Thursday, 3 December 2009

Assignment 4D

Sources used:

Ferrel, J, (1995), Urban graffiti: Crime, Control, and Resistance, Youth and Society, 27 (1) Sep 95, p.73-92 1995

Sykes, J, (1979), Designing Against Vandalism, The Design Council, Oct. 1979

Assignment 4C

Reading the article and book and summarising them has highlighted key points and important information to do with graffiti and vandalism, however these sources are just two of many on the same subject. They may seem extremely believable as the facts and evidence are there but to guarantee that this is what should be believed and to expand my knowledge on the subject it would be advantageous to take my studies further.

To do so I would create a detailed list of there key points and conclusions to then find other books and articles on the same subjects. Using the library and the library cross search would allow me to do so and by reading a quick overview of the article on cross search I would decide if they were relevant.

At the end of "Urban Graffiti; Crime, Control and Resistance" there is a list of notes and references that relate to and give links to the evidence Ferrel has used to prove his points. To find out background information and grasp a better understanding of where he is coming from I would look up these references. He refers to a quote from Fiske (1991): "one has to look for the origins of evasion or resistance in the specific social circumstances of those who do this remaking." This quote is extremely important as it appears to be the inspiration to the whole introduction of the article so in this case I would take my studies further by looking up Fiske and find out he arrived at this conclusion.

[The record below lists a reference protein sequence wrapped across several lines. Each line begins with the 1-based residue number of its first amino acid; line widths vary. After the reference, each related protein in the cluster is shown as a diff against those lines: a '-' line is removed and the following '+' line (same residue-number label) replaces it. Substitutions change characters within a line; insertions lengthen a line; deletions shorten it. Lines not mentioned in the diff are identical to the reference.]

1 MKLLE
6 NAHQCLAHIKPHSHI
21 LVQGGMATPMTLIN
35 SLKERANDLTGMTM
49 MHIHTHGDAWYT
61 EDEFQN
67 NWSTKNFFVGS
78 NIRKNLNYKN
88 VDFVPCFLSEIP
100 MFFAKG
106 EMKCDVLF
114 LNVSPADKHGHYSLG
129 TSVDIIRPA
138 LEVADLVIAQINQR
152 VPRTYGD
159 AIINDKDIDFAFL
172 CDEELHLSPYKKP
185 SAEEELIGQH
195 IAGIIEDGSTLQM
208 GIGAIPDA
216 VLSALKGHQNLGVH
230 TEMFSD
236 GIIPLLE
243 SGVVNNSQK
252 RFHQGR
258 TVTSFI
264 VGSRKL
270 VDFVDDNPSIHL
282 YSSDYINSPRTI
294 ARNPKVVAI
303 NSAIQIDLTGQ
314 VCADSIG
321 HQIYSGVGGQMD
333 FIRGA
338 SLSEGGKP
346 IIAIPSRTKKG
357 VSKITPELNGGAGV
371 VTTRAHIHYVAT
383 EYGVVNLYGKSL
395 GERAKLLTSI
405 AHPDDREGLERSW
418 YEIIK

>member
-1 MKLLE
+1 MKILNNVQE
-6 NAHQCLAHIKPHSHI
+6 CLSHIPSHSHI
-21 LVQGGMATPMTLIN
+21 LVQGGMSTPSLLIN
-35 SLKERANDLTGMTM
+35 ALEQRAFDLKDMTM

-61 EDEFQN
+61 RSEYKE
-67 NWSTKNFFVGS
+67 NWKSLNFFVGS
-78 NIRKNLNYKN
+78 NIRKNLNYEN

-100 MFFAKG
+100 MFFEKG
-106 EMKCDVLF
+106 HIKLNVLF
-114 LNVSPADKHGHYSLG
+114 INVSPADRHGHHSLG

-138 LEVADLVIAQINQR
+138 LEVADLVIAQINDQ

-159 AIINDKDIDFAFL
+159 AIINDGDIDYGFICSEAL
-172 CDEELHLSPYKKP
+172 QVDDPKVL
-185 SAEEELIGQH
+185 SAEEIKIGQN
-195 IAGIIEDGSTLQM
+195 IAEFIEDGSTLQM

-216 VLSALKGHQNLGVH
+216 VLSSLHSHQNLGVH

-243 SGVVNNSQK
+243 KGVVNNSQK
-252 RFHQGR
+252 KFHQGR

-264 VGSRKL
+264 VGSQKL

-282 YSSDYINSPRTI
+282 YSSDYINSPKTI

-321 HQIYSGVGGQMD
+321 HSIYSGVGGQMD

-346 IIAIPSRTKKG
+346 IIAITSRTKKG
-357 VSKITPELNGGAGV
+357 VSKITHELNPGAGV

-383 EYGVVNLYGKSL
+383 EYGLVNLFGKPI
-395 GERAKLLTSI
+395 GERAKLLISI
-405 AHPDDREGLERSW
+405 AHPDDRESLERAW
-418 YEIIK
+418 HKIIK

"Design Against vandalism" lists all the materials and layouts that should be used to prevent vandalism so I would look up these suggested materials to find out how other people view there characteristics in connection with vandalism.

As the article and book were written quite a long time a go now I would research in to any newer books or articles by these authors on similar subjects. I could also look for reviews on the book and the article to see how other people have felt and see if they have suggested any other materials linked with the text.

Wednesday, 2 December 2009

Assignment 4B


"Youth and Society, Urban Graffiti; Crime, Control and Resistance" is an interesting article by Jeff Ferrel. Ferrel tackles many issues surrounding the young graffiti writer in America and looks in detail at how and why these youngsters resist authority. Before writing the article Ferrel undertakes four years of fieldwork inside the Denver, Colorado graffiti underground. This fact allows us to build trust with the author as he has been there and seen the real life situations, rather than just another academic writing about what statistics show. The primary sources that he draws upon from this field research through out the article prolongs the readers trust and belief in what he has to say and the points he has to put forward. Quotes from numerous individuals; graffiti writers, gang members and council officials as well as many mentions of past articles written on similar studies help the authors points come across smoothly and believably.